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Nitrification in the Sequenching Batch Biological Reactor
James E. Alleman and Robert L. Irvine
Journal (Water Pollution Control Federation)
Vol. 52, No. 11 (Nov., 1980), pp. 2747-2754
Published by: Water Environment Federation
Stable URL: http://www.jstor.org/stable/25040953
Page Count: 8
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As a design alternative for the activated sludge process, the sequencing batch biological reactor provides inherent flexibility in the level of maintained wastewater treatment. The capacity to incorporate the nitrification reaction has been demonstrated by a bench-scale system, using a controlled solids wastage routine to retain the desired nitrifying bacteria. With a synthetic, high-strength waste influent, the reactor consistently achieved 98 + % oxidation of both organic carbon and nitrogen. Satisfactory sludge settleability produced a clear effluent with low suspended solids. Consistent exposure to periods of reduced oxygen tension had no apparent effect on the activity of the nitrifying organisms. The phased operation of the sequencing batch biological reactor provided an opportunity to observe and evaluate the transmission of the various substrate species over the course of the oxidative reactions.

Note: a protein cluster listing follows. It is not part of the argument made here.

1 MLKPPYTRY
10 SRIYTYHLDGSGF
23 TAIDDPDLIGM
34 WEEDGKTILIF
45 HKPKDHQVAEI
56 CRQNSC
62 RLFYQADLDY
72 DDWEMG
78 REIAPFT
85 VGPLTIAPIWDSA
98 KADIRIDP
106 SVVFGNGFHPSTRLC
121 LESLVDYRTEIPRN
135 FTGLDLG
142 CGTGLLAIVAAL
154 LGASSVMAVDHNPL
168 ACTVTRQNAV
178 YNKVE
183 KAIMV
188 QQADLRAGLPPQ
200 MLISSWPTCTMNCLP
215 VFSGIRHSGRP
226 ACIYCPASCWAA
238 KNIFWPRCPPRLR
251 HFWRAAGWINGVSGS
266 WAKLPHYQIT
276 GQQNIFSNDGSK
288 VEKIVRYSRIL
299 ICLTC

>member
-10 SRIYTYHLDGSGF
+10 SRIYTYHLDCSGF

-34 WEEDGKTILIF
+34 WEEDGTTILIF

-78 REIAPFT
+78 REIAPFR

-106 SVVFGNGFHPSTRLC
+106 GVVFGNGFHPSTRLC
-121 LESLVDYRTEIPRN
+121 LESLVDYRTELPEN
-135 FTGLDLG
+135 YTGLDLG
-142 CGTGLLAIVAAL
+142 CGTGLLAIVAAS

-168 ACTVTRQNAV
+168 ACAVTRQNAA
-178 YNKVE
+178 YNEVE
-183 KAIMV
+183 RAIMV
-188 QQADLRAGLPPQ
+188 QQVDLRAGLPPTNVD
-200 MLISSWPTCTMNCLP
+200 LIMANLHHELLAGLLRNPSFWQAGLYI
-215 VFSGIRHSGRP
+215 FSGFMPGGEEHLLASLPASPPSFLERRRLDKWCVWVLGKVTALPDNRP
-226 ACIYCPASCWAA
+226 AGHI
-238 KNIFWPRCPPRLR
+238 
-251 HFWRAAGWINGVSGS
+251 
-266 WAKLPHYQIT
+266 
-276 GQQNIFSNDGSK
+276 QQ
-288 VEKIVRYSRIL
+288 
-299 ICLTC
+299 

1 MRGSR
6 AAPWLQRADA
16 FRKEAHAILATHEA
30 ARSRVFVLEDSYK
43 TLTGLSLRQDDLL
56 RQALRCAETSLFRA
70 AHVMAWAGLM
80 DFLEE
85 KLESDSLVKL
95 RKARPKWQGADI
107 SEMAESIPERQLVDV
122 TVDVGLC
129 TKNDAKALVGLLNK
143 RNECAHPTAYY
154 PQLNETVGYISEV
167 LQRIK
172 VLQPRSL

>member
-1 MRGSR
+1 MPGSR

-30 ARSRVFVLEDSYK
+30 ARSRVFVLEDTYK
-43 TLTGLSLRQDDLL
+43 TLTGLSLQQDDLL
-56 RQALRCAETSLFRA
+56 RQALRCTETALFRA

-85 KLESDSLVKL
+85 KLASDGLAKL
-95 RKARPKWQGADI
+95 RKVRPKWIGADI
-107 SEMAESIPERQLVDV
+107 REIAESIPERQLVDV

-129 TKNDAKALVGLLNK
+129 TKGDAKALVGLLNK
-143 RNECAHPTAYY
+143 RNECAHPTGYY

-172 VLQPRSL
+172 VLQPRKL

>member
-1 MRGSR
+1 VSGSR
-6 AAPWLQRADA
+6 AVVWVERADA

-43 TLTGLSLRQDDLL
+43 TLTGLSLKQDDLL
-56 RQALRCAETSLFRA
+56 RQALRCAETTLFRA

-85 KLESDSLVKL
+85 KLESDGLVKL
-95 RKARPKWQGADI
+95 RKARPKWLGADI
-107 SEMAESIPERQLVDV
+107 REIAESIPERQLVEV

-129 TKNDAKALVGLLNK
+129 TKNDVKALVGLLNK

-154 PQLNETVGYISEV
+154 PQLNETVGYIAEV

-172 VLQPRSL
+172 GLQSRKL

Journal (Water Pollution Control Federation) © 1980 Water Environment Federation